HOLLYWOOD – Casey Camp-Horinek knows first-hand what kind of disruption drilling into the Earth can cause, which was one reason why the member of the Ponca Tribe of Oklahoma’s Business Committee expressed gratitude to the Seminole Tribe for hosting its first Renewable Energy & Sustainability Conference.
“We really learned a lot here,” Camp-Horinek told Chairman Marcellus W. Osceola Jr., Chairman’s Office Special Projects Administrator Cicero Osceola and attendees Feb. 9, the final day of the three-day conference at the Native Learning Center in Hollywood. “I’ve got a lot to take home to my people and I want to thank you and your committee for putting this together because some really strong information came through that I think we’ll be able to utilize. We live in an area that is really impacted by the extractive industry and fracking is a real, real problem.”
Camp-Horinek said fracking has resulted in thousands of earthquakes in the Oklahoma and fish kills on a river that runs through the Ponca reservation. Last year the Ponca passed a Rights of Nature statute as protection for its ecosystems, including wildlife. She suggested the Seminole Tribe consider a Rights of Nature measure.
“It is an added layer of protection on tribal lands,” she said.
The conference, which is expected to be an annual event, brought together dozens of tribal personnel from throughout Indian Country – including STOF officials and employees – as well as representatives from the U.S. government, private business and utilities, including Florida Power & Light. Several topics centered on alternative and renewable energy and economic sustainability.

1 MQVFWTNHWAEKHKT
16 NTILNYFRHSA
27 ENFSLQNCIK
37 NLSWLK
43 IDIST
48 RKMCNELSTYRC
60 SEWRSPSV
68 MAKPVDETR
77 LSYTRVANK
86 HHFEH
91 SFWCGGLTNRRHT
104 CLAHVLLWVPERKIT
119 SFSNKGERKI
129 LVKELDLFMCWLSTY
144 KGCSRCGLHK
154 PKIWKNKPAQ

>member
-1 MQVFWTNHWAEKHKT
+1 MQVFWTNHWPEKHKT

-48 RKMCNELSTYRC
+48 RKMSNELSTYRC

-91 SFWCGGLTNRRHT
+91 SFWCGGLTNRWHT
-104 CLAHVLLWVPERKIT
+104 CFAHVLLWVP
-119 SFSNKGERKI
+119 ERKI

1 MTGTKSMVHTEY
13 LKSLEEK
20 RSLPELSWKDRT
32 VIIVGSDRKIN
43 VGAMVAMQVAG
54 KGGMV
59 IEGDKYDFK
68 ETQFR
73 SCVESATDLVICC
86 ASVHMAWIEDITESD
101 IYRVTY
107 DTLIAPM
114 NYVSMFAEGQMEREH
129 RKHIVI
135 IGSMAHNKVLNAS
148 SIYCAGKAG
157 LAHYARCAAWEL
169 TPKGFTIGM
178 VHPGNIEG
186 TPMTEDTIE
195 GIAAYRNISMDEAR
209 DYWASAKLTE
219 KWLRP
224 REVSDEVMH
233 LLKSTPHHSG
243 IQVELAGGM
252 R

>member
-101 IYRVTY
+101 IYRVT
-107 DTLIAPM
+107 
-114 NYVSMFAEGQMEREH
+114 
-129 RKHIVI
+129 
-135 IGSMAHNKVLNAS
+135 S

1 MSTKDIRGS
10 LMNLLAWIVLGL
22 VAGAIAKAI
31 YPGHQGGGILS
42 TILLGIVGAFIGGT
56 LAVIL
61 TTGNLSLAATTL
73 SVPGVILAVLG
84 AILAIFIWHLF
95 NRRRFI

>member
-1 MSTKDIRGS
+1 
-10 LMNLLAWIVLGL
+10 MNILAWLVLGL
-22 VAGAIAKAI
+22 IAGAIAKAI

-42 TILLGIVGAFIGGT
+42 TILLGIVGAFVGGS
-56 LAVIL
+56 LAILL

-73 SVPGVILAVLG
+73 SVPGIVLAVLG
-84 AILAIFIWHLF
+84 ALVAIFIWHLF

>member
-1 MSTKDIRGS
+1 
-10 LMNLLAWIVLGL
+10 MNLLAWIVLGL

“This is the way the world is going,” Chairman Osceola told the group. “It’s no longer going to be natural gas or fossil fuels. We’re going to start moving into something else. We’re stewards of the land so we want to preserve that land and not keep digging up and fracking and mining, whatever the case may be. So this is the way of the world, the way we are going, to save ourselves. So if it’s us that has to push that, we’re more than happy to do that and we’re more than happy to have everybody jump on board with us, or we follow them. Whatever the case may be; we don’t have to take the lead. We just want to make sure that wherever we’re going we all get there together, and that’s the purpose of these conferences.”
Chairman Osceola said the Tribe recently began to delve into looking at the alternative and renewable energy sectors.
“I was approached about eight months ago about this opportunity to pursue alternative energy, renewable energy, whether it be wind, or whether it be solar, or whether it be hydro,” he said.
Last fall the Seneca Nation of Indians in New York completed a $3.4 million solar array, which can produce 1.9 megawatts of electricity, enough to power more than 200 homes.
“We believe that investing in renewable energy is an investment in the overall health of the Seneca people,” Seneca Nation President Todd Gates said in a press release at the time. “Through these important initiatives we are able to provide our residents clean, affordable energy, while also moving the Nation away from environmentally harmful fossil fuels, and closer to our vision for self-reliance and energy independence.”
Solar is the best fit in Florida, Chairman Osceola said, but he reiterated that helping Indian Country in other areas, too, – such as through conferences – is a primary objective.